New body feathers sometimes fall out during new feather growth. Since new body feathers develop at the same time as new tail feathers, new body feathers will sometimes fall out during new feather growth. However, this is not a cause for concern because new body feathers grow back quickly and your cockatiel’s appearance won’t change much.

If you’re worried about new feathers coming in looking short or other new feathers coming in looking strange, you can help new feathers grow back by providing your cockatiel with nutritious food and plenty of love.

How Can You Help Your Cockatiel Get Its Feathers Back?

If your bird is losing new feathers, then it’s already started the molting process. You need to provide your new featherless pet with a healthy environment and nutritious food, so it can start regrowing new feathers as soon as possible.

1. Groom your pet cockatiel to remove all the loose, broken, and dead feathers that don’t match its new look.

2. Check your pet bird for signs of mites or other parasites like lice.

3. Bathe your new featherless pet if it’s too stressed to preen itself, even with its new look. Make sure there are no contaminants in the water that can damage your new pet.

4. Prepare a new environment for your bird, but keep its old habitat intact, so it won’t get confused and stressed out by the new environment.

5. If your cockatiel is new in the household, then try to make it feel at home with lots of love and attention.

6. Check for new products in your bird’s habitat that could be causing an allergic reaction.

7. Give vitamins to your new pet if it seems weak or lethargic, even after you’ve created a new environment for it.

8. Remove any new objects from your new bird’s cage so it won’t have anything to worry about when preening itself.

9. Always keep the food and water dishes clean, and provide new toys for your new pet to pass time better instead of stressing out about its new look.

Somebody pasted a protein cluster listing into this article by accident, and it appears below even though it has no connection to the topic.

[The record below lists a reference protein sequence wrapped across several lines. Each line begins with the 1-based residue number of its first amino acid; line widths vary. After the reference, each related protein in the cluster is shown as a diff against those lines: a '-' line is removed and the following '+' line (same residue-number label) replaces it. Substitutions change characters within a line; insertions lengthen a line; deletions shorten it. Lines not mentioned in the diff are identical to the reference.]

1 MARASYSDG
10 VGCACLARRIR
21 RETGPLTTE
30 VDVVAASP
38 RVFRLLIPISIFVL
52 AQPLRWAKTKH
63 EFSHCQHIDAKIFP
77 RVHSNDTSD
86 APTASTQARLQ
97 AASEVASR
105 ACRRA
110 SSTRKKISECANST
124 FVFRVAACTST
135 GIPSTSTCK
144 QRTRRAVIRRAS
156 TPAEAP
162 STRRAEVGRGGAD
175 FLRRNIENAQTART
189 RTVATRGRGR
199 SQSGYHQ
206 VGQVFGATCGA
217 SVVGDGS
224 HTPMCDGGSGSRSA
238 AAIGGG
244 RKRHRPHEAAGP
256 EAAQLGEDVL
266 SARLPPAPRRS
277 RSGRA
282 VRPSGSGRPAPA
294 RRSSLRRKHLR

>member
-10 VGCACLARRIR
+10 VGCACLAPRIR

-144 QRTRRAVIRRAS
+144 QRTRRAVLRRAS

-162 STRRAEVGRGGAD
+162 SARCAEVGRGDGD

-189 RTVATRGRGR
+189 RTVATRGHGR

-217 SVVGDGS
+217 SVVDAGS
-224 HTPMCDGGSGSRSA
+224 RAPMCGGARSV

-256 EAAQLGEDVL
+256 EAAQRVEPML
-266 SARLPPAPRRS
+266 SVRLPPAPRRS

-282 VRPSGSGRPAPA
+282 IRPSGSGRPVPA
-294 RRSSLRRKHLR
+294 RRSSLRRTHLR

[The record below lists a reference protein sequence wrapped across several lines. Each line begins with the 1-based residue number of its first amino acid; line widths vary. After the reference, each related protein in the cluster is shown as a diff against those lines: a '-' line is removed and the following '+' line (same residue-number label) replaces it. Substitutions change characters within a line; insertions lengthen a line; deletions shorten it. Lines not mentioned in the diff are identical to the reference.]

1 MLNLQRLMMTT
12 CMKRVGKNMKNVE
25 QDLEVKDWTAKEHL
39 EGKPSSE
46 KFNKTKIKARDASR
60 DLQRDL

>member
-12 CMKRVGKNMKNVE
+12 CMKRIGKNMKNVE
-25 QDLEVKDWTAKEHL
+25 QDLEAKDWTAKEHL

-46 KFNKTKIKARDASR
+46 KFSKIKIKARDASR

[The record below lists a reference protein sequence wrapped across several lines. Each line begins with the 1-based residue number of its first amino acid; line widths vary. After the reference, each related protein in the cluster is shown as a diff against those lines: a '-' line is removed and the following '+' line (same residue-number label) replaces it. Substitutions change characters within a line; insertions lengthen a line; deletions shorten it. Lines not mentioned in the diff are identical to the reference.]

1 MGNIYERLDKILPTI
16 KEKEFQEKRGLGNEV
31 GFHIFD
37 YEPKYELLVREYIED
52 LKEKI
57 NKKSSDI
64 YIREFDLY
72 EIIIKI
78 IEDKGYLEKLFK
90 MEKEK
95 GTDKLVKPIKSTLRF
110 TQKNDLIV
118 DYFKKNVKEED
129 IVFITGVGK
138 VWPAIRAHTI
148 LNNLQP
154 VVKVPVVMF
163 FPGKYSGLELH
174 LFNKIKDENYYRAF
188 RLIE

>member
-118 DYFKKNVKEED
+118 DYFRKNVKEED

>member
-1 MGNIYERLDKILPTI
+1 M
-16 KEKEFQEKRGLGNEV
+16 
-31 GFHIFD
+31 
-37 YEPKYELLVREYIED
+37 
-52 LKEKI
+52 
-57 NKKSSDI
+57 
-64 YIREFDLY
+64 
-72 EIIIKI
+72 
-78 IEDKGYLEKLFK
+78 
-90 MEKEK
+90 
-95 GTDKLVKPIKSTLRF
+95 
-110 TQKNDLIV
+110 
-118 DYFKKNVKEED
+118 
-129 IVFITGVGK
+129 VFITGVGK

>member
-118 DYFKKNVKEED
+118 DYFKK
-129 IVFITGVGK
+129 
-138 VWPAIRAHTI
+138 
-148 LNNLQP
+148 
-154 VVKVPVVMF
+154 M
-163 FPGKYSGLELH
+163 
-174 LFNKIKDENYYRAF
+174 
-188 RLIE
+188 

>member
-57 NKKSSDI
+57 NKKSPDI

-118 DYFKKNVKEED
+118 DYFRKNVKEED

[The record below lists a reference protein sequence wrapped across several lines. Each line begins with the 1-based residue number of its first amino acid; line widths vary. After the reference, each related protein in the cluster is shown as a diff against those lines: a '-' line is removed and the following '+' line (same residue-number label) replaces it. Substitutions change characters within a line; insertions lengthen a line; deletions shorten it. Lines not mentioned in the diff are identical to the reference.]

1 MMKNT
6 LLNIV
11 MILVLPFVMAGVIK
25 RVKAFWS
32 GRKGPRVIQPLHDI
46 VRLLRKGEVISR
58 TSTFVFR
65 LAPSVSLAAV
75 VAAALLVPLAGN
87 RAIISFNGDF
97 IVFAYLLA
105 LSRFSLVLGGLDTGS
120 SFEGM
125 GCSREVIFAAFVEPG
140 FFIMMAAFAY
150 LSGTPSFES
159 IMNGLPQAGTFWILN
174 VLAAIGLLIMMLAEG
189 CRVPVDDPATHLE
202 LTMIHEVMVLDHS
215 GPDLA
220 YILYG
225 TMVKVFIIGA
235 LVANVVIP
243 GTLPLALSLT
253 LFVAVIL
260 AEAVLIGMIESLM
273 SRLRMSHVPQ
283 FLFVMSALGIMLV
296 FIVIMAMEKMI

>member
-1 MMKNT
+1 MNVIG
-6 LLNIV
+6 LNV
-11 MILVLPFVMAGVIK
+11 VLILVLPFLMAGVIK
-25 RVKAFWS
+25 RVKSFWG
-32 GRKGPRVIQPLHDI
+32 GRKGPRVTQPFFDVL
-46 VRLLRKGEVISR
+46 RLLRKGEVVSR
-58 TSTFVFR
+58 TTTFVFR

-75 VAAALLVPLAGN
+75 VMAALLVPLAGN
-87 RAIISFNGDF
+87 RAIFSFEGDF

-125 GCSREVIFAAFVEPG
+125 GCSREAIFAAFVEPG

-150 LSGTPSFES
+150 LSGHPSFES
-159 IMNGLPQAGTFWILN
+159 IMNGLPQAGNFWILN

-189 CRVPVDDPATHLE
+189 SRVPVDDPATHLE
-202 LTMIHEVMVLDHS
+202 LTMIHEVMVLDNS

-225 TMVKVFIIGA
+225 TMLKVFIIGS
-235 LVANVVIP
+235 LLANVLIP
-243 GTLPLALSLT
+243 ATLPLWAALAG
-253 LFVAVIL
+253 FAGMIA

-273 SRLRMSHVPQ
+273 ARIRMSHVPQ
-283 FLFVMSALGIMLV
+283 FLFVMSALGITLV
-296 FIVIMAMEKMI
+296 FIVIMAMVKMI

10. Make sure the new cage is the right size and has plenty of perches, food dishes, and toys for your new pet to play with and preen itself without any problems or worries.

Do Cockatiel Feathers Grow Back?

a bird sitting on a wire with a building in the background

Yes, cockatiel feathers can grow back after they have been lost, but the time it takes for the feathers to grow back depends on several factors. For example, if a feather is lost due to natural molting, it will usually take a few weeks to several months for the new feather to grow in fully. On the other hand, if feather loss is due to an injury or illness, the regrowth of feathers may take longer, and in some cases, the feathers may not grow back at all.

When to Seek an Avian Veterinary Help for Feather Loss in Cockatiels?

If you’re not sure what’s causing your cockatiel to lose its feathers, it’s best to take it to an avian veterinarian for a diagnosis. The avian vet can thoroughly examine your new featherless pet and run some tests that will determine the cause of the new feathers falling out. Your avian vet may also recommend new vaccines, new vitamin supplements, new blood tests, new x-rays, new ultrasounds, or new lab work to get to the bottom of why your cockatiel is losing new feathers.

Summary Cockatiel Losing Feathers

Feather loss in cockatiels can be caused by a variety of things, including diet, genetics, and health problems. If your cockatiel is losing feathers, it’s important to take your pet birds to an avian vet to determine the cause and get started on treatment. With a little TLC, most feather-loss cases can be resolved fairly easily.